Right off the bat, the assembly of the 3D printer will serve as an unofficial intro to its parts. Take this advantage by using this assembly time to learn about the mechanics of the printer and to understand which movements are driven by which motors, this is a good opportunity for that - which may be a silver lining to the lack of pre-assembled parts, preferred by other beginners.
The Ender 3 Pro stays as a must-have 3D printer. Its compact size takes up significantly less footprint in limited spaces. Everything, including electronics and power supply, is neatly fixed to the machine. It is also portable. The compact size of the Ender 3 means it is much easier to build an enclosure (for printing difficult materials like ABS, ASA, Nylon, etc.) Another reason why I keep maintaining my Ender 3 Pro even if I have better printers, is because performing hardware upgrades or modifications are easier due to the positioning of critical parts.CR-10 MAX
The biggest volume 3D printer in the market
Overall Value for Money: 5/5
Sometimes size matters and the CR-10 Max definitely matters, as it’s one of the biggest of the Creality printers, boasting a build volume of 450x450x470mm!
You have to think that with a large volume like that, the prints would definitely get more wobbly the more it reaches the top, this was addressed by Creality by attaching a tensioner they call “the Golden Triangle.” giving you stable movement and good prints. This machine has 2 power supply units, speeding up bed heating! A dedicated 750 watts power supply for the heated bed and another 75 watts for the rest of the machine. This also has double Y-axis belts for more precise hotbed movement control. Out of the box, it also has an auto bed leveling feature. This machine is powered by a double geared Bowden extruder with a Capricorn tube and a 0.8mm nozzle is included in the box, giving you an option for a larger nozzle, drastically reducing print time.CREALITY LD-002R
Overall Value for Money: 5/5If you’re into printing miniatures or highly detailed models, then look no further. With MSLA (Masked Stereolithograph) aka “Resin printing”, you’ll be able to get quality 3D prints, mostly aimed for miniatures and detailed prints. Unlike FDM Printers, you manually pour the resin into a vat, then the printer imprints an image using an LCD and a UV light source, solidifying each layer. Once the print is done, you cure it thru different methods depending on the resin you’ve used. With resin printing, you’ll be able to reach a level of detail that traditional FDMs just cannot reach. Why is the LD002R better than other resin printers, especially for beginners? The iteration of this resin printer reduces visible layer lines. And it includes graduation lines in the vat so you’ll know how much you’re pouring, when to refill and when to stop so you won’t overflow. The LCD has a 2k pixel resolution and combines that with 4x and 8x digital anti-aliasing leading to imperceptibly smooth prints.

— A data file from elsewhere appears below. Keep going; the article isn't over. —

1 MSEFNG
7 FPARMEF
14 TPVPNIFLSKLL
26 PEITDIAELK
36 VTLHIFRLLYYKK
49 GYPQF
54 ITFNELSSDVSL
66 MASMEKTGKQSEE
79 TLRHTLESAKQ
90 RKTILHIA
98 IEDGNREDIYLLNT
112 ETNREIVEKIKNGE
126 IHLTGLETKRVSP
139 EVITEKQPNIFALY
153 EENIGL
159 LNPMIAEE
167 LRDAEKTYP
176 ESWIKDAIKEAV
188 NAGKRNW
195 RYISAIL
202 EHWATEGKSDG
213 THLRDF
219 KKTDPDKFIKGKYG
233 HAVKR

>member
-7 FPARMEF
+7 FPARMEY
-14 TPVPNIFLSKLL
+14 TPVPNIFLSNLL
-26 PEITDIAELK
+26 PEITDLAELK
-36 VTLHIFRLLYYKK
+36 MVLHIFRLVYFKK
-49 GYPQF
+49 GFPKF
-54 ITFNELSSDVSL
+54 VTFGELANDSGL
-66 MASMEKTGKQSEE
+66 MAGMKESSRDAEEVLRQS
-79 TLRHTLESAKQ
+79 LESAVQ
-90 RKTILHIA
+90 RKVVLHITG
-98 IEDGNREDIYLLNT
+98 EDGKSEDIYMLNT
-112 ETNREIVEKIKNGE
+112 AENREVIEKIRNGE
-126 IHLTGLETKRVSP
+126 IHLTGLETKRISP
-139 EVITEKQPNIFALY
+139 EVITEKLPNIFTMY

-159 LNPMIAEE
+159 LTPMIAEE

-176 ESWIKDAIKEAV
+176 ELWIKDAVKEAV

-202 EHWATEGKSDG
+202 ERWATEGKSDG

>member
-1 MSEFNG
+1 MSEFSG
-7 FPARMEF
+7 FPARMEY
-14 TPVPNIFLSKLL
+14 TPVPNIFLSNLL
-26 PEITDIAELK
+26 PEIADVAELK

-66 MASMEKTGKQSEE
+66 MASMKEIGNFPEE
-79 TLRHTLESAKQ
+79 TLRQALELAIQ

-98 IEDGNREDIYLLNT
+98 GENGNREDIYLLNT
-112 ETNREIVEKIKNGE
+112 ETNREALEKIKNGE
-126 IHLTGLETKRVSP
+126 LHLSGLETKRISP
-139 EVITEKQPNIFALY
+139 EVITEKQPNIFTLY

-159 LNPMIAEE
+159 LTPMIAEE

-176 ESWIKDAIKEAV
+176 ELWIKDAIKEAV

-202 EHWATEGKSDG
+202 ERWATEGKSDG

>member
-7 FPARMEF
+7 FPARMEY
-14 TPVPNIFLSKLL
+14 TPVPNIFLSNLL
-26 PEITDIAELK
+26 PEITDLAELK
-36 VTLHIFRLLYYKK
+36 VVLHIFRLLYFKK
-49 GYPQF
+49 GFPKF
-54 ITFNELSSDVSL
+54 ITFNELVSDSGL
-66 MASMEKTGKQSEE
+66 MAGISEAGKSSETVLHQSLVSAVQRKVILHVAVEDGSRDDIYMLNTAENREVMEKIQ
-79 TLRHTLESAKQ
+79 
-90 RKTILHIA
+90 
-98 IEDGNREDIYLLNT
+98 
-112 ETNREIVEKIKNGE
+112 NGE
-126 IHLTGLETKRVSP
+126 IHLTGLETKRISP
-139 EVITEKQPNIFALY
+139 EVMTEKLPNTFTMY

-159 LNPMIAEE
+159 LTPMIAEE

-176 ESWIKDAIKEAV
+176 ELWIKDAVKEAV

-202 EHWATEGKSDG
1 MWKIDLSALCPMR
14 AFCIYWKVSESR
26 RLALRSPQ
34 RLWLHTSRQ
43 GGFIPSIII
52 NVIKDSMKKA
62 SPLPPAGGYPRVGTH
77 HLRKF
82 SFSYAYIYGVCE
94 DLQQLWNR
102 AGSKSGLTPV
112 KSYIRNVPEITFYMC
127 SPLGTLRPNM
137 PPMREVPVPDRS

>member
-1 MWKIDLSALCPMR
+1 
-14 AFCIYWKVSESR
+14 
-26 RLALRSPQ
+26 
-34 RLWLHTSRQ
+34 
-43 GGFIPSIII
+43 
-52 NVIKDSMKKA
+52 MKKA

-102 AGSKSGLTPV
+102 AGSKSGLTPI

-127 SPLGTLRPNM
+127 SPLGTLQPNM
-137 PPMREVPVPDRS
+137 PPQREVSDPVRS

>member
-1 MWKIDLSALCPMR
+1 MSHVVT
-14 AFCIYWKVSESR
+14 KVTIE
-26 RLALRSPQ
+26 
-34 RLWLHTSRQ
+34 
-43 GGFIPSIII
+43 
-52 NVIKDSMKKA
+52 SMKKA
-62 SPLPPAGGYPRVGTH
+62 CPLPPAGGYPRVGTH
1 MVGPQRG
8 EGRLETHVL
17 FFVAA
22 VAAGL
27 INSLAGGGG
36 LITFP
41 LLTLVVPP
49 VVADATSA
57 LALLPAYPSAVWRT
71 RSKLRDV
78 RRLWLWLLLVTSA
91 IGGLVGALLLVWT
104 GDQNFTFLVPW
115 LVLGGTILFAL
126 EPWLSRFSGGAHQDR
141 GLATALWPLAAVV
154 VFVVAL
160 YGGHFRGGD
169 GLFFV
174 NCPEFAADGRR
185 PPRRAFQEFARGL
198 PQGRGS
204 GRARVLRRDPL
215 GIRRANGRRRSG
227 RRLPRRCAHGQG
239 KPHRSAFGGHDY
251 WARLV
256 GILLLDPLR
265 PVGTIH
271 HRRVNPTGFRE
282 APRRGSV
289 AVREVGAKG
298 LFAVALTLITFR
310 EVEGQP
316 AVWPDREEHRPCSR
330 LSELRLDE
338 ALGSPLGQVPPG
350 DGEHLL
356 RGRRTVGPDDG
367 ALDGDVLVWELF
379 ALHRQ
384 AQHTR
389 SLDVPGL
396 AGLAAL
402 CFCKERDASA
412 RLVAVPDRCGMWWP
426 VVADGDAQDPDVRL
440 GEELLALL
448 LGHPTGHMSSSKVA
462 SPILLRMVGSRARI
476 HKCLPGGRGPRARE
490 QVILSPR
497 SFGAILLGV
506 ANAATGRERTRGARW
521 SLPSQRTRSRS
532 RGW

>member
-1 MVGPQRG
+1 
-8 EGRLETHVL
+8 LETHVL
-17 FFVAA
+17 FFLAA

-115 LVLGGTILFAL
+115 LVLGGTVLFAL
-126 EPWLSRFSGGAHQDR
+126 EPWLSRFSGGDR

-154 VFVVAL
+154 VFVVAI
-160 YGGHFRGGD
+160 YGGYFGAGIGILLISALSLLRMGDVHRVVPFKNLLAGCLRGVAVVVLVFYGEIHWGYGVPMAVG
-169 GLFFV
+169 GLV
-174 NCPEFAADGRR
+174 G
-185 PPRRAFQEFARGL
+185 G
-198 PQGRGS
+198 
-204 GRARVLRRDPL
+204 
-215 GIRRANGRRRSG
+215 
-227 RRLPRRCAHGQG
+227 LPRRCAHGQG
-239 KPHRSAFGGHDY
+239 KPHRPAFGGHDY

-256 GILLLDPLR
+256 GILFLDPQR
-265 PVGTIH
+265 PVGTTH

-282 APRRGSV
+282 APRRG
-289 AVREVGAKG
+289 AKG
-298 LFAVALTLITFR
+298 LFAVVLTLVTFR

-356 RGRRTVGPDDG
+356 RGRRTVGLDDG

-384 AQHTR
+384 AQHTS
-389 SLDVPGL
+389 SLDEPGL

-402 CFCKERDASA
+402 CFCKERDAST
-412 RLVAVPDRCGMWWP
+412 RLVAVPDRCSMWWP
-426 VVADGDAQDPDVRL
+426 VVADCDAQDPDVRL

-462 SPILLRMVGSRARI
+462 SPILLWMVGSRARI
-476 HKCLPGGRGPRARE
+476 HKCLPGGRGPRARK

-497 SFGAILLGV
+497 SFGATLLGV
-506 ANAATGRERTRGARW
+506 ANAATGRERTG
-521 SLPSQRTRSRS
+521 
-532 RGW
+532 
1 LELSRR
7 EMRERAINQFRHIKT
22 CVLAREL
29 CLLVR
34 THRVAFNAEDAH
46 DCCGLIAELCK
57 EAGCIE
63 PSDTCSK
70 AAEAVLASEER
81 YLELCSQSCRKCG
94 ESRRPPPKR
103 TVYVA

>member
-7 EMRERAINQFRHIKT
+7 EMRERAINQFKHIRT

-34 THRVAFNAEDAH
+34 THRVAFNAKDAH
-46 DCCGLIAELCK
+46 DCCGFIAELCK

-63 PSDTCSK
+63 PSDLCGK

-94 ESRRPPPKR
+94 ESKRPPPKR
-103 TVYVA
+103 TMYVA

**It’s also important to note that resin is toxic upon skin contact and fumes are also toxic when inhaled so it is important to exercise caution, and operate in a well-ventilated area.
Now that we’re all at home, finding new ways to solve all types of problems, a 3D printer seems to be a very worthy investment, I’ve had my printers for longer than this pandemic, that’s for sure.
Luckily, Kezar3D is soon to introduce a number of printers for sale this coming 10.10, including some mentioned in this article. Choose your friends wisely, but choose your future 3D printer with more caution, hands-off those hotends! Stay tuned for more up-close and personal reviews of 3D printers, and maybe even an in-depth look at us Makers and our experience with 3D printing.